Liz H

I would like to share my story. About 8 years ago, while on holiday in Spain, I started to have daily headaches which I blamed on the stress of being driven to and around, too many busy cities in a fortnight. I also began to experience a flash of bright light when opening my eyes during the night or first thing in the morning. Aspirin worked, but only for 24 hours. Over the next few years occasional, sudden and disconcerting dizzy spells occurred, each one lasting for seconds or minutes, and occasionally for longer. Again I discovered that aspirin quickly relieved the symptoms. I was tested for Meniere's disease, saw two neurologists and had a cardiac check, each time having been referred by my GP. Eventually I accepted the diagnosis of "Vertiginous migraine".

At my GP's suggestion I also tried various well known remedies for migraine. Nothing worked except for Aspirin Extra. Occasionally I struggled a bit with my speech but I knew this to be a symptom of migraine. It was only when I was speaking on the 'phone one day and couldn't form any words, that my husband, who by chance was at home that day, took me to accident and emergency at the hospital. After very extensive tests, I was told that my platelet count was over 1000, that I had had a silent heart attack at some stage, that I had a blood clot on my heart , and that I had probably had suffered a slight stroke.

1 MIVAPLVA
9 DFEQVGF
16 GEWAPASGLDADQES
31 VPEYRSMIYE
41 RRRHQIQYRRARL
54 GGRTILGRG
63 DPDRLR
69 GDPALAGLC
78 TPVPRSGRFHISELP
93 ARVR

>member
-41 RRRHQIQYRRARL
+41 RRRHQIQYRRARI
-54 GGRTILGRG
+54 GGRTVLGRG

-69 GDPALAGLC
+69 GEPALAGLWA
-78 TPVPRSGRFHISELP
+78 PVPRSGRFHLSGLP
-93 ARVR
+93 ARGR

Several days later, while still on the stroke ward, I learned that I have ET caused by a mutated gene (Jak 2). The worst moment was seeing the Macmillan Nurses symbol at the top of the information sheet given to me by a haemotologist,  suddenly realising then that this was a form of blood cancer! Since then, on a daily diet of aspirin (my Life-saver), bisoprolol, hydroxycarbamide, omeprozole, warfarin and a statin, I can honestly say that I feel great, relieved to have no more daily headaches and no worrying threat of sudden dizziness.

My only regret is that ET wasn't diagnosed before my heart was affected. Still, I expect to live for many years to come. And, after all, LIFE is terminal!  

« Go back